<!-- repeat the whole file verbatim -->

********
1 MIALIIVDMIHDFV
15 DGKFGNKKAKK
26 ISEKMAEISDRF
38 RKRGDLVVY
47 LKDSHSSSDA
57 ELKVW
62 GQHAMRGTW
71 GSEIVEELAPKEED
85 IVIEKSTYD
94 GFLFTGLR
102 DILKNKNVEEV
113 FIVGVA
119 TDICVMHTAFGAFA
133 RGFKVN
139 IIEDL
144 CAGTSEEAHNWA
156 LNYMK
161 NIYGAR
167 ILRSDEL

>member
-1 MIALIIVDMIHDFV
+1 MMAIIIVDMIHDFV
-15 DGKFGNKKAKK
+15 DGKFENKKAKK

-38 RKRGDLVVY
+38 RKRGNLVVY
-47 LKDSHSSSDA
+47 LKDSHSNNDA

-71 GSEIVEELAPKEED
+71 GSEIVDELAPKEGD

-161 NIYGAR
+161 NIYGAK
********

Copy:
1 MIALIIVDMIHDFV
15 DGKFGNKKAKK
26 ISEKMAEISDRF
38 RKRGDLVVY
47 LKDSHSSSDA
57 ELKVW
62 GQHAMRGTW
71 GSEIVEELAPKEED
85 IVIEKSTYD
94 GFLFTGLR
102 DILKNKNVEEV
113 FIVGVA
119 TDICVMHTAFGAFA
133 RGFKVN
139 IIEDL
144 CAGTSEEAHNWA
156 LNYMK
161 NIYGAR
167 ILRSDEL

>member
-1 MIALIIVDMIHDFV
+1 MMAIIIVDMIHDFV
-15 DGKFGNKKAKK
+15 DGKFENKKAKK

-38 RKRGDLVVY
+38 RKRGNLVVY
-47 LKDSHSSSDA
+47 LKDSHSNNDA

-71 GSEIVEELAPKEED
+71 GSEIVDELAPKEGD

-161 NIYGAR
+161 NIYGAK